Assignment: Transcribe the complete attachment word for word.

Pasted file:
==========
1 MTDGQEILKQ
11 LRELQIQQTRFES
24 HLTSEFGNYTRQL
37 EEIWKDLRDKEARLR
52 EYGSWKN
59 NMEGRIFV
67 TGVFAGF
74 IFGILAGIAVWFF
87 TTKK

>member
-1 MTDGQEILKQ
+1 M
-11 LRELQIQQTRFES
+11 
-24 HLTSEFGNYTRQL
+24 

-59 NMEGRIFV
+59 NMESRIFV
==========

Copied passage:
1 MTDGQEILKQ
11 LRELQIQQTRFES
24 HLTSEFGNYTRQL
37 EEIWKDLRDKEARLR
52 EYGSWKN
59 NMEGRIFV
67 TGVFAGF
74 IFGILAGIAVWFF
87 TTKK

>member
-1 MTDGQEILKQ
+1 M
-11 LRELQIQQTRFES
+11 
-24 HLTSEFGNYTRQL
+24 

-59 NMEGRIFV
+59 NMESRIFV